Where artists can turn for help

Lydia Cole, photo by Timothy Armstrong
Lydia Cole, photo by Becki Moss
Lydia Cole, photo by Becki Moss
In 2017, musician Lydia Cole released an album, toured the country and moved to Berlin. Then the chest pains started.


Ahead of NZ-Music T-Shirt Day this Friday, Dominic Hoey talks to singer/songwriter Lydia Cole about burnout, panic attacks and the charity that turned everything around. 

Over the years, I’ve come up against the same misconception about artists. That it’s an easy life, with days spent lying around waiting for the muse to strike, travelling, and occasionally making the odd bit of art.

But the reality for most of the artists I know is very different. It involves financial insecurity, having to be your own publicist, booking agent and manager, and more often than not, working a full-time job. Among all of this, you still need to find time to actually make art.

It’s not surprising that mental health issues like anxiety, depression and exhaustion are common.

Auckland musician Lydia Cole recently took to social media to share her experience of burnout, and how an organisation called MusicHelps provided her with free therapy, which led to her making some big changes in her life.

Back in 2017, it seemed like things were on track for Lydia. She’d released an album and toured New Zealand before making the move to Berlin. Any one of these events would have been a giant undertaking on their own, and Lydia soon found herself feeling overwhelmed.

“I arrived in Berlin exhausted, and had to muster the energy to begin life in what is notoriously a ‘hard city’. I didn't speak German and I'd never even been to Europe before,” she says. But instead of taking a break, Lydia did what artists commonly do, and kept pushing. It was after another successful New Zealand tour that the panic attacks started. 

“A couple of months after returning to Berlin I started getting frequent chest pain and panic attacks, which soon became daily. It took about two more months before I realised it was burnout.”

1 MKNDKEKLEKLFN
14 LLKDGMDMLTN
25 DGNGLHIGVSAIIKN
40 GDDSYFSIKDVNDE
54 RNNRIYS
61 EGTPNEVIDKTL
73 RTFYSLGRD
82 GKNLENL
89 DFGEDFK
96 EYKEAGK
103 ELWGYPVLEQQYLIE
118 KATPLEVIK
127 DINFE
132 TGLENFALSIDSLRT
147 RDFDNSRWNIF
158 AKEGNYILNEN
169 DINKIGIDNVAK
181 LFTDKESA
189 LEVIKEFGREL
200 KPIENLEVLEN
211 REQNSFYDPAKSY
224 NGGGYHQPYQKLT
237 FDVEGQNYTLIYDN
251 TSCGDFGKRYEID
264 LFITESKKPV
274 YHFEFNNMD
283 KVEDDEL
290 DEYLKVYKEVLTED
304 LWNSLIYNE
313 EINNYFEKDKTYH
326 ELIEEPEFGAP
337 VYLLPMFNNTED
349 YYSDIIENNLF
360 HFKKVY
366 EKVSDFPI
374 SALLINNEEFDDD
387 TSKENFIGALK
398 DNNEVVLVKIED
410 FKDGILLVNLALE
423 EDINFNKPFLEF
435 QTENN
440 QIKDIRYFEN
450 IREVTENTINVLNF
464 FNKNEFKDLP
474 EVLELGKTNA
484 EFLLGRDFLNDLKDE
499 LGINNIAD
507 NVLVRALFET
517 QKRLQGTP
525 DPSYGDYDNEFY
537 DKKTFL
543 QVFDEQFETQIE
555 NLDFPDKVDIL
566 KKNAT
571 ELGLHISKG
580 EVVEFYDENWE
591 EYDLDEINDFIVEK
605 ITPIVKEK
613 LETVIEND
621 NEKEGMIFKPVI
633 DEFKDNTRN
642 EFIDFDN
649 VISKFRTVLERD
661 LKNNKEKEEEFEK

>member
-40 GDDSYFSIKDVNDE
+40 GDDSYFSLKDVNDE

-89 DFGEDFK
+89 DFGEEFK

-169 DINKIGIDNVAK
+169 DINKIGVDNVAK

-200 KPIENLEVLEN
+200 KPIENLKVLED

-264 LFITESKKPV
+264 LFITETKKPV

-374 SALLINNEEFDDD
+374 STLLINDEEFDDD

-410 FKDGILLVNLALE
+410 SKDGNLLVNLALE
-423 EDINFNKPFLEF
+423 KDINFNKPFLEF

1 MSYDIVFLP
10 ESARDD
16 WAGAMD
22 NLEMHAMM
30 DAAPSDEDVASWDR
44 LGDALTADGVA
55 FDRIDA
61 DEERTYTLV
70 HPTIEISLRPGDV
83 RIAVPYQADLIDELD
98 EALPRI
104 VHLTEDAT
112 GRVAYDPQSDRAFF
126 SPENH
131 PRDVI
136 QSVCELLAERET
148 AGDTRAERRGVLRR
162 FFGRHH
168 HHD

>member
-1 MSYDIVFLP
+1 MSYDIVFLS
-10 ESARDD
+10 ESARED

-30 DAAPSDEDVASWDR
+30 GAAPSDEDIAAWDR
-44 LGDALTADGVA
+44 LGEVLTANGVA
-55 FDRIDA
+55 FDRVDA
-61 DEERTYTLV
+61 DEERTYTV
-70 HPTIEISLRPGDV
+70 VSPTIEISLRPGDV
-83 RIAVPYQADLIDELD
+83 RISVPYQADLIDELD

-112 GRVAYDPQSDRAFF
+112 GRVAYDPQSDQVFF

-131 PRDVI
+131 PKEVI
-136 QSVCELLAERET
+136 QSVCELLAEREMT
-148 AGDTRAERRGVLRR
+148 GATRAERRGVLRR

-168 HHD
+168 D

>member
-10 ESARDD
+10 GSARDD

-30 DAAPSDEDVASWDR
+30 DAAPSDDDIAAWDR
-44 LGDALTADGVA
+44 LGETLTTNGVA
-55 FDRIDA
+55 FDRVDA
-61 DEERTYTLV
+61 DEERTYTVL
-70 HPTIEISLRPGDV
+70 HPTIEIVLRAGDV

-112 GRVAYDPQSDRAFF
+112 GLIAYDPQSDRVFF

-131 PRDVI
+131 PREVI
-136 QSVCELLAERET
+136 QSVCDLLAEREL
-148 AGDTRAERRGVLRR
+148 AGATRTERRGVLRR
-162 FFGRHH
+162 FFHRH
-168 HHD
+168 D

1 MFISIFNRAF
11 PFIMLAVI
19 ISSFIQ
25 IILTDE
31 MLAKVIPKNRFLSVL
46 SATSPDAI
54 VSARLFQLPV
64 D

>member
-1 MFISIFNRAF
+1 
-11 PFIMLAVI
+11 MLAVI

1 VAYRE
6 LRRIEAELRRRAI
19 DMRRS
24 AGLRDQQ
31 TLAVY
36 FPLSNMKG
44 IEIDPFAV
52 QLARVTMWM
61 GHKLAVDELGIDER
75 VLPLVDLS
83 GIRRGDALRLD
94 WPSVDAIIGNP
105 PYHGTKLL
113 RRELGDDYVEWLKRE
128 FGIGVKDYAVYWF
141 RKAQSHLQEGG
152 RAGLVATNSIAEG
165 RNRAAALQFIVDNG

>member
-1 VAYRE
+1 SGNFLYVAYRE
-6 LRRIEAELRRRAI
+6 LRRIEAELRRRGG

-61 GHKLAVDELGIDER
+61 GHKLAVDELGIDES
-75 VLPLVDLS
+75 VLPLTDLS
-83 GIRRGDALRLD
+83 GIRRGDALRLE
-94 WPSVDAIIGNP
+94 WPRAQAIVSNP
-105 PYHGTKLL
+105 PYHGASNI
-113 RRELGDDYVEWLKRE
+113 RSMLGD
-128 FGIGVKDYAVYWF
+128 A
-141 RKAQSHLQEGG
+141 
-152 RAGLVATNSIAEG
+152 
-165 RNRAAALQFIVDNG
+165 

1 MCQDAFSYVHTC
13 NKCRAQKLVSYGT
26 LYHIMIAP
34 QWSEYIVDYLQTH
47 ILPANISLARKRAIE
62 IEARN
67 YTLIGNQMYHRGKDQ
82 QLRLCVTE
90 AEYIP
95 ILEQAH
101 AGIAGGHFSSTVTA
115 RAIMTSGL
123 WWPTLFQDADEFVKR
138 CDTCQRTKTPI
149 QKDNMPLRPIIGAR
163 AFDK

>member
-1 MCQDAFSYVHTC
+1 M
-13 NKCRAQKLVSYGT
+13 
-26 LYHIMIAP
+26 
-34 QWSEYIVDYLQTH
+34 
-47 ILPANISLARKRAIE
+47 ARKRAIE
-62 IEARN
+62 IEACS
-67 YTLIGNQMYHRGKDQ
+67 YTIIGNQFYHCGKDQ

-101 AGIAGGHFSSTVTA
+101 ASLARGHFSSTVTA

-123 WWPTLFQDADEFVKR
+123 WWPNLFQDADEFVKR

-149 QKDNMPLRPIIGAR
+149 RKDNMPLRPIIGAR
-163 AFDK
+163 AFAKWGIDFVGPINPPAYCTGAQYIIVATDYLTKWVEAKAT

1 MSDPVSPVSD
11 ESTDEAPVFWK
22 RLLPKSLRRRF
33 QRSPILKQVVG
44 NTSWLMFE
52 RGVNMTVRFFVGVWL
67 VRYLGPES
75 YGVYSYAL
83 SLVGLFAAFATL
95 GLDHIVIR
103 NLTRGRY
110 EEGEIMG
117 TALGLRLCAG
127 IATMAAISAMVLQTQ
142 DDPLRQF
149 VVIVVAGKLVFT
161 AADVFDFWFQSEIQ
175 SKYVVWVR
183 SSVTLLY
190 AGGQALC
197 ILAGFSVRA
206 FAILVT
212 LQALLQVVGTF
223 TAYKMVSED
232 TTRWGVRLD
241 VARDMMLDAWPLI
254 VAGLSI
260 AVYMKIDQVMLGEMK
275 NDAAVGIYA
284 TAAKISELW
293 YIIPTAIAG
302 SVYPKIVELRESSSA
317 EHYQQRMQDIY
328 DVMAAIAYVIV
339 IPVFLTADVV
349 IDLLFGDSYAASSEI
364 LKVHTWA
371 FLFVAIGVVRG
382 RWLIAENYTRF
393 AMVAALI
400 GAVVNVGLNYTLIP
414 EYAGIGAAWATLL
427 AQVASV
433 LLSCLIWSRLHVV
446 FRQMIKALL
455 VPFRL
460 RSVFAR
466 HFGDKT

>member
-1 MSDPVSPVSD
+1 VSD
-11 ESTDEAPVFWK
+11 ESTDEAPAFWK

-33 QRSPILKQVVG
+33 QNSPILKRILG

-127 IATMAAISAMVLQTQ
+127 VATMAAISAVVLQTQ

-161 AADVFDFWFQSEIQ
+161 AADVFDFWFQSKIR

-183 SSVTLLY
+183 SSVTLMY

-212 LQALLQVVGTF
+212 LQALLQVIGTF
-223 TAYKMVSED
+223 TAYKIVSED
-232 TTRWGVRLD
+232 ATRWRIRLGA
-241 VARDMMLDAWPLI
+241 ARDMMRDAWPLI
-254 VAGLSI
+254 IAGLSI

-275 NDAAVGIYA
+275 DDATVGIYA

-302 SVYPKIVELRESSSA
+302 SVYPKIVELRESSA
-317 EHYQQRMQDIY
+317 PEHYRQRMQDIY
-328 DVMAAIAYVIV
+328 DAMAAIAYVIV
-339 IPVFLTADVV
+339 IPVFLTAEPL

Lydia Cole, photo by Becki Moss

Her doctor in Berlin told her she was physically healthy and suggested seeing a therapist. After searching and being unable to find anyone suitable in Berlin, Lydia reached out to MusicHelps. The organisation was set up in 2012 to respond to the mental health crisis affecting musicians in New Zealand. As well as offering free therapy sessions, they support initiatives that bring music into spaces like hospices, and connect at-risk and vulnerable people with music. Lydia was soon connected with a therapist back in New Zealand, who advised Lydia to make some drastic changes in her life

“I immediately canceled a string of shows and then booked a flight back to New Zealand,” Lydia says. “Since then I've been learning to listen more closely to my body, and to take it easy.” 

Lydia is now preparing to return home to New Zealand where she plans to spend some time recuperating in her parents spare room, a privilege she acknowledges a lot of artists in her position don’t have. “Things have felt really desperate for me in recent months yet I know there are others out there dealing with the same shit who don't have that safety net.”

“Things have felt really desperate for me in recent months yet I know there are others out there dealing with the same shit who don't have that safety net.”

With charities like MusicHelps, along with the Labour government allocating more money to Creative New Zealand, and talking about bringing back the Pace Scheme, perhaps there’s a chance things may improve somewhat for artists in Aotearoa. But Lydia feels that our population and geography make it tricky.

“The population is small so artists can't always be touring. All of my friends in music make a living by doing some secondary work, whether it's related to music or not.” But she does feel that it’s easier to be a musician here in 2019.

“There is a pride in our music industry that wasn't there 20 years ago. You used to be able to pick out the low budget local music videos from the slick overseas ones on TV. Now we are quicker to celebrate our artists, and I'm sure that's at least partly due to initiatives such as NZ Music Month.”

Lydia Cole, photo by Becki Moss

Another important initiative for Aotearoa’s artists is NZ Music T-Shirt Day, a way to spread awareness and raise funds for MusicHelps. On November 8th, people are encouraged to make a donation and wear their favourite t-shirt by a New Zealand musician, and share photos on social media.

“There is a pride in our music industry that wasn't there 20 years ago.”

MusicHelps and JB Hifi have even produced some limited edition shirts with all the processed going to the charity. Understandably, Lydia is passionate about getting behind the fundraiser.

“The support I've received has been life-changing, and I don't want anyone to miss the memo on this.”

Lydia Cole is one of many musicians raising money for MusicHelps as part of NZ Music T-Shirt Day. Visit her campaign here. 

Written by

Dominic Hoey

7 Nov 2019

Dominic Hoey is an author, playwright and poet based in Tāmaki Makaurau. His debut novel, Iceland was a New Zealand bestseller and was long-listed for the 2018 Ockham Book Award.

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